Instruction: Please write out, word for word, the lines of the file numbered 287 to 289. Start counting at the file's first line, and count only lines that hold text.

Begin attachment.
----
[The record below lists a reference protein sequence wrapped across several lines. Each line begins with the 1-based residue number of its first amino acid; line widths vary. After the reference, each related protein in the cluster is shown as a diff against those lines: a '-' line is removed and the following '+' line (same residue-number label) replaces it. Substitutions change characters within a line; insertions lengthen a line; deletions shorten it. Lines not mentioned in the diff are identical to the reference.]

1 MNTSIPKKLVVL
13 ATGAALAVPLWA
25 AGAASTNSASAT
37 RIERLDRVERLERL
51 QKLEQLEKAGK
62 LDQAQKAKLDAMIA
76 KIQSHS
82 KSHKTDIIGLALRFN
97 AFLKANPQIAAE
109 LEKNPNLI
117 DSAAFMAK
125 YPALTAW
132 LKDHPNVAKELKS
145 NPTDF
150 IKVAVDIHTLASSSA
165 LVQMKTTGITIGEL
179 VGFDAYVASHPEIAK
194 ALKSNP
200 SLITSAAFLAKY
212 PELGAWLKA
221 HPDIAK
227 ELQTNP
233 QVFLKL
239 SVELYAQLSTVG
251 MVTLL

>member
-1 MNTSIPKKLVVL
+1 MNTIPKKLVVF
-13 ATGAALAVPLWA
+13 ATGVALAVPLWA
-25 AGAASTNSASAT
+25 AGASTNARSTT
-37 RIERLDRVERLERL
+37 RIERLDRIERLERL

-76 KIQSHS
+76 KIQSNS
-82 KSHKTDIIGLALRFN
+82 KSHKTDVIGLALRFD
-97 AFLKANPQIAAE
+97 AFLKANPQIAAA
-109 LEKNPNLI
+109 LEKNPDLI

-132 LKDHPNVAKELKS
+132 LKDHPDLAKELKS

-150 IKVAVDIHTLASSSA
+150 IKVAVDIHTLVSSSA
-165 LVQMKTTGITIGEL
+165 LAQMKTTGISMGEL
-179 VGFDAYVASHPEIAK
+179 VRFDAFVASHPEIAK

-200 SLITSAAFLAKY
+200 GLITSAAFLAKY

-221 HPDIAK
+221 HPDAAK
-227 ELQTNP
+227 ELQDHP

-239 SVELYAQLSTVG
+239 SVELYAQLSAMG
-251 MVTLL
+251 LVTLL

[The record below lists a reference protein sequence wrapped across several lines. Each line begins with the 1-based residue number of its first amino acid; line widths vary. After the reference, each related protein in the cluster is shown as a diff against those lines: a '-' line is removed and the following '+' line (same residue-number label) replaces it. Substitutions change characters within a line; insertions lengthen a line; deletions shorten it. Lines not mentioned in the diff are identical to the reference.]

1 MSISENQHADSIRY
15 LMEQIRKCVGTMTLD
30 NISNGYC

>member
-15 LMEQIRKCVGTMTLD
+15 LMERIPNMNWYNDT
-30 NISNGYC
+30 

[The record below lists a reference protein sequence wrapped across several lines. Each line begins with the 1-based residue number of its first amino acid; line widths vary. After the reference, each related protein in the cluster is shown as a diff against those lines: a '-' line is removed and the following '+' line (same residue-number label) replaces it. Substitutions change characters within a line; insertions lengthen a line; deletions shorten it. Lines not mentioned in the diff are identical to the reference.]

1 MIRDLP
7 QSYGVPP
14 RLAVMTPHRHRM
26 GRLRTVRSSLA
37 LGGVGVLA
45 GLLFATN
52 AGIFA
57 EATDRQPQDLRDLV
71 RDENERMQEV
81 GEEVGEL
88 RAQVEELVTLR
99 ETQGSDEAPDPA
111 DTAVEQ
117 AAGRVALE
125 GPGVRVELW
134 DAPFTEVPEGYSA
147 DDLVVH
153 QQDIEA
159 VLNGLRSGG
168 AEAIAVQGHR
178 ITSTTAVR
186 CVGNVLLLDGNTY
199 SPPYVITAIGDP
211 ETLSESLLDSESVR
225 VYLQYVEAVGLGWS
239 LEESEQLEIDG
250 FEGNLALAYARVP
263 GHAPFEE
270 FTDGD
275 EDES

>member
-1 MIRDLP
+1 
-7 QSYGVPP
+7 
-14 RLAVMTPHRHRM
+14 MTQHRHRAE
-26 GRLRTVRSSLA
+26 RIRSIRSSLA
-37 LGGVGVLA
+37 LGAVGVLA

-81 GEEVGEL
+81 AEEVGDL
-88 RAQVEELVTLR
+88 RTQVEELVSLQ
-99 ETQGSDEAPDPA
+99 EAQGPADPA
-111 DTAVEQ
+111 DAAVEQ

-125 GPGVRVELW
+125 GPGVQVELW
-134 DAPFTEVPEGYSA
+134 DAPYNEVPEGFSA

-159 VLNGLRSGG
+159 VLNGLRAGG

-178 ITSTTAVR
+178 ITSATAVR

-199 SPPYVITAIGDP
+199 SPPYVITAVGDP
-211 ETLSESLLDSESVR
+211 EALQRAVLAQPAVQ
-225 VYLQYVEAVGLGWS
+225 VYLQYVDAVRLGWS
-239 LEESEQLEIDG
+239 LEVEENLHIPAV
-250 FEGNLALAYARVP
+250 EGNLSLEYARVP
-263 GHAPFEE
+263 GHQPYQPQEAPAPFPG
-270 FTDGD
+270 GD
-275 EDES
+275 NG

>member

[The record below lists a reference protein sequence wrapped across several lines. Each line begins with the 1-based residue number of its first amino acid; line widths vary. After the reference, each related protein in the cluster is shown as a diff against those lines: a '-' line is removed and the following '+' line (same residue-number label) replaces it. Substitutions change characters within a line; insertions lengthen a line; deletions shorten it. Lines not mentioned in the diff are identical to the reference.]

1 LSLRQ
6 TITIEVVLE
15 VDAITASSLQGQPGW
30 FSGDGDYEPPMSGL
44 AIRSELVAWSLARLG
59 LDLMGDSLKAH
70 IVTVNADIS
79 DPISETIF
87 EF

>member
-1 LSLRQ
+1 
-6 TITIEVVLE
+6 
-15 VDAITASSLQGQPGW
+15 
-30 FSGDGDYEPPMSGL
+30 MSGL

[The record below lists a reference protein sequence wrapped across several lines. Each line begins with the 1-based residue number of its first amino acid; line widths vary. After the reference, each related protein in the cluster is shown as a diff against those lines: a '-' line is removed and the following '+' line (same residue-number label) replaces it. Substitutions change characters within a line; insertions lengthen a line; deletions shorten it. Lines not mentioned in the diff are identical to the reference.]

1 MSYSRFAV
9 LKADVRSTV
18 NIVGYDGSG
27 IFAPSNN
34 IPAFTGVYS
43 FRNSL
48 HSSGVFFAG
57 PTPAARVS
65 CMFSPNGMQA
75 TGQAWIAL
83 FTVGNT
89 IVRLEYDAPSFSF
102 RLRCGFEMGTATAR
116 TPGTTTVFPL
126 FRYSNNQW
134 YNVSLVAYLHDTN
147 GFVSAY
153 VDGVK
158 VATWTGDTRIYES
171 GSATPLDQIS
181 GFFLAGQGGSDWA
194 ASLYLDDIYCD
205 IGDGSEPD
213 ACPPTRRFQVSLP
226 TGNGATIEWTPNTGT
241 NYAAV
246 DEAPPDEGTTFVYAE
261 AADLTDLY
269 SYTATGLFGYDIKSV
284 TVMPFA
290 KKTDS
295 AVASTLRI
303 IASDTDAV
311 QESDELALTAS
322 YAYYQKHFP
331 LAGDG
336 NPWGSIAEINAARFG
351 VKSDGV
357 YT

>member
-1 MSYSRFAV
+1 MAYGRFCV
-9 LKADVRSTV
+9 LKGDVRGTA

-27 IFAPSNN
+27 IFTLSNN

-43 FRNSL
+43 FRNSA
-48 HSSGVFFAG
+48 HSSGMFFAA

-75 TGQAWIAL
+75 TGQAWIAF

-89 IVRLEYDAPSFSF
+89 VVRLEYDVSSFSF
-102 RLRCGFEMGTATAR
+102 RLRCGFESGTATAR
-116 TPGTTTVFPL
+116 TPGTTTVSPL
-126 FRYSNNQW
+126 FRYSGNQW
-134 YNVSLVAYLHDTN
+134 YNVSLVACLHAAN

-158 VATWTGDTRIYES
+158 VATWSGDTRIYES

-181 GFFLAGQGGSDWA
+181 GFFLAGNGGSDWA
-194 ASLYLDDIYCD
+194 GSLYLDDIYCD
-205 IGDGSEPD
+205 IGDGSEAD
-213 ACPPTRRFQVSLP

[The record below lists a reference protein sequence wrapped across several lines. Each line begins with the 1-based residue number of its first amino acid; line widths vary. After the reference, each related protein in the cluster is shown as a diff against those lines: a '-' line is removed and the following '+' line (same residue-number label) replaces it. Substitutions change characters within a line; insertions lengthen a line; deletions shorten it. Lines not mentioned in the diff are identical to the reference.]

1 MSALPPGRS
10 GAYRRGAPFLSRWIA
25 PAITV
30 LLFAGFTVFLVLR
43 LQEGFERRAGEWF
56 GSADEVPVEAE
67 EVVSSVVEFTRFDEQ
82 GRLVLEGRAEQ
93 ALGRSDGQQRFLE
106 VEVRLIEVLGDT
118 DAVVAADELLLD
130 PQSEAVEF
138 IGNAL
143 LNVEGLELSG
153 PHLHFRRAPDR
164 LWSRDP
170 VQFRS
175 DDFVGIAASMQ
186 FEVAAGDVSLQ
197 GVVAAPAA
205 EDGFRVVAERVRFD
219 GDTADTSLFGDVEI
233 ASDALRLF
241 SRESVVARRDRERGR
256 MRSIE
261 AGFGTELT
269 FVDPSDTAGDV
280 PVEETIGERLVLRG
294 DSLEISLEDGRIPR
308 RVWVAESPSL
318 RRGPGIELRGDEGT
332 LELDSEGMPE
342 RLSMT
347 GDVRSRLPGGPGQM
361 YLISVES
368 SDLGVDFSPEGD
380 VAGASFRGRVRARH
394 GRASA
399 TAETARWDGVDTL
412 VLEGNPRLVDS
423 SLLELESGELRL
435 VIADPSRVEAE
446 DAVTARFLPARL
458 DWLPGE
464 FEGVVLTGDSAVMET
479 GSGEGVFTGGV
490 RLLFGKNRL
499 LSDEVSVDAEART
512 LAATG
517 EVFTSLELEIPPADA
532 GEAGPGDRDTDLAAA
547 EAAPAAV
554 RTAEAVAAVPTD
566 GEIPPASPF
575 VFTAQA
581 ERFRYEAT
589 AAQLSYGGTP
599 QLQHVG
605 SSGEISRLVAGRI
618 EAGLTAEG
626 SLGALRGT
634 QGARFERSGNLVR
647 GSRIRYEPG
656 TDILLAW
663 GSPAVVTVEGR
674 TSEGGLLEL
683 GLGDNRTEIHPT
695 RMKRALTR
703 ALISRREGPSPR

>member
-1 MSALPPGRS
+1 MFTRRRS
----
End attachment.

517 EVFTSLELEIPPADA
532 GEAGPGDRDTDLAAA
547 EAAPAAV